By Holly Austin Smith — From her column Speaking Out in the Washington Times Communities
RICHMOND, VA December 27, 2012 ― ‘Tis the season for baking cookies and shopping, singing carols and gift-wrapping; for spending time with family, calling on friends, and spreading holiday cheer to those we know and love. ‘Tis also the season for donating time, money, and gifts in-kind to worthy causes and charitable organizations.
As our nation struggles to recover from an economic recession, charitable organizations are faced not only with budget cuts, but also with a greater demand for their services. As a result, nonprofits have a growing need for private donations just when their resources are at an ebb. As a columnist and speaker, I often encourage my audiences to support their local charities, especially youth-based organizations. While I urge you to donate generously to any charity, I also warn you to be wise about your investment.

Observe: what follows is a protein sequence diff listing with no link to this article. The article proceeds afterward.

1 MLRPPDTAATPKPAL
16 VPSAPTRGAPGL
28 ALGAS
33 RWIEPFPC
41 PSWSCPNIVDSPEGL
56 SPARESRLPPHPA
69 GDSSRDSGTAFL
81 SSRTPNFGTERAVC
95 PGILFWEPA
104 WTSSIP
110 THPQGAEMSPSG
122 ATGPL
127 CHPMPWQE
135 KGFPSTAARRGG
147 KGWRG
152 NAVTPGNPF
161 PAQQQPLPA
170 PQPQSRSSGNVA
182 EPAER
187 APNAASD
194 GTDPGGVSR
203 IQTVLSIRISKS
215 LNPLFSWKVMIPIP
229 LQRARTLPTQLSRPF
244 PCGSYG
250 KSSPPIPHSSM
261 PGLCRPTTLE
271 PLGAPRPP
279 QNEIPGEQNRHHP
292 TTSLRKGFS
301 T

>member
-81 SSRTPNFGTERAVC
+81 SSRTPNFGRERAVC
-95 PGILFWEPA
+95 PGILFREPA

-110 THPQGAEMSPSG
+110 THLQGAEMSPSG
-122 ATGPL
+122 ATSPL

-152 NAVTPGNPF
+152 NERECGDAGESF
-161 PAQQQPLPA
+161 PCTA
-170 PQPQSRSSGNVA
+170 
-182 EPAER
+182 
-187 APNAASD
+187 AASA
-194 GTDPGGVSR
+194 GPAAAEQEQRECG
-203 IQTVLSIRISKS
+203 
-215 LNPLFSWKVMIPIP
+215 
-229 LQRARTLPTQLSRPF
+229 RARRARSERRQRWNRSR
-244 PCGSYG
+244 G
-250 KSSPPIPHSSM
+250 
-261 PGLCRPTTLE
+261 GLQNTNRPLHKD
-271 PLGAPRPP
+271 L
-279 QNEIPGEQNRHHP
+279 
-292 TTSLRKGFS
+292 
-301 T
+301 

Human trafficking is an issue which has gained a wildfire of attention recently; and in turn, scores of anti-trafficking organizations and campaigns have cropped up across the country. The increased attention to this heinous crime and its victims is positive; however, the list of nonprofits is growing so rapidly that it’s nearly impossible to keep up with it. Many of these groups aren’t yet listed with reputable watchdog organizations like Charity Navigator or GuideStar. If you choose to support an innovative, local anti-human trafficking group, then the responsibility of vetting falls on you, the donor.